APCCC 2022: Management of Clinical N1 Prostate Cancer (Including Systemic Therapy)

(UroToday.com) The 2022 Advanced Prostate Cancer Consensus Conference (APCCC) Hybrid Meeting included a session on high-risk and locally advanced prostate cancer and a presentation by Dr. Darren Poon discussing the management of clinical N1 (cN1) prostate cancer.


With regards to local treatment for cN1 disease, Ventimiglia and colleagues performed a systematic review comparing oncologic outcomes associated with the use of any form of local therapy for prostate cancer patients with cN+ disease.1 Four studies compared the use of radiotherapy ± ADT versus ADT alone, whereas one study compared any form of local therapy ± ADT versus ADT alone. Overall, the use of radiotherapy and, generally speaking, any form of local therapy was associated with an OS as well as a CSS benefit over ADT alone, without any clear superiority shown either by radical prostatectomy ± ADT or by radiotherapy ± ADT. 

Dr. Poon notes that with regards to contemporary radiotherapy for high-risk/cN1 prostate cancer, there is data available showing benefit of external beam radiotherapy, utilizing an intra-prostatic lesion boost (FLAME study), a brachytherapy boost (ASCENDE-RT study), whole-pelvic radiotherapy (POP-RT study), and MR-guided real-time adaptive radiotherapy with a nodal boost.

Therefore, when thinking about the disease spectrum, for high-risk cN0 there is a reliance on local treatment consolidation with a merging of local treatment consolidation and systemic therapy intensification for cN1M0 disease, and primarily systemic therapy intensification for low volume mHSPC disease:

Clinical N1 Prostate Cancer-2.jpg

With regards to docetaxel in high-risk non-metastatic prostate cancer, Vale et al.2 performed a systematic review that did not show a survival benefit with the addition of docetaxel (HR 0.87, p = 0.218), but did show a benefit of docetaxel for failure-free survival (HR 0.70, p < 0.0001), with an absolute reduction of 4-year failure rates of 8%. Looking at data from the original STAMPEDE trial for patients with N+M0 disease,3 the addition of abiraterone to ADT improved overall survival with a hazard ratio of 0.75, but with a non-significant 95% CI of 0.48-1.18.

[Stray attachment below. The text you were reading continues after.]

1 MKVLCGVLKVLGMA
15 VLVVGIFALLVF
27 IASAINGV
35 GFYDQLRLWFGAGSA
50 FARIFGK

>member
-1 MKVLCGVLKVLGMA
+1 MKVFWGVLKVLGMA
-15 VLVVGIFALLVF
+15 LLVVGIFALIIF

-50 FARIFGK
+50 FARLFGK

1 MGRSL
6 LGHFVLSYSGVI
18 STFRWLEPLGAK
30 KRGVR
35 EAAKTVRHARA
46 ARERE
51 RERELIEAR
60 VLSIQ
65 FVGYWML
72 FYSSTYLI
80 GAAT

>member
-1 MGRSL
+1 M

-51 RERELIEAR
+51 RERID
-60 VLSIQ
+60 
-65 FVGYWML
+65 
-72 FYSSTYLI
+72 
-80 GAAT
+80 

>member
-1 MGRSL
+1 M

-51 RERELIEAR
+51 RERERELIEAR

Clinical N1 Prostate Cancer-3.jpg

Dr. Poon then discussed the recently published PEACE-1 trial [4], which assessed new data from two randomized controlled phase 3 trials done in the multi-arm, multistage STAMPEDE platform protocol to assess the efficacy of adding abiraterone and prednisolone alone or with enzalutamide to ADT in this patient population. Local radiotherapy (as per local guidelines, 74 Gy in 37 fractions to the prostate and seminal vesicles or the equivalent using hypofractionated schedules) was mandated for node negative and encouraged for node positive disease. There were 1,974 patients randomized, including 39% of patients being N1, and 71% of these patients planned for local radiotherapy. With median follow-up of 72 months (IQR 60–84), metastasis-free survival was significantly longer in the combination-therapy groups (median not reached, IQR not evaluable [NE]–NE) than in the control groups (not reached, 97–NE; HR 0.53, 95% CI 0.44–0.64, p<0.0001). The 6-year metastasis-free survival was 82% (95% CI 79–85) in the combination-therapy group and 69% (66–72) in the control group. Overall survival (median not reached [IQR NE–NE] in the combination-therapy groups vs not reached [103–NE] in the control groups; HR 0.60, 95% CI 0.48–0.73, p<0.0001).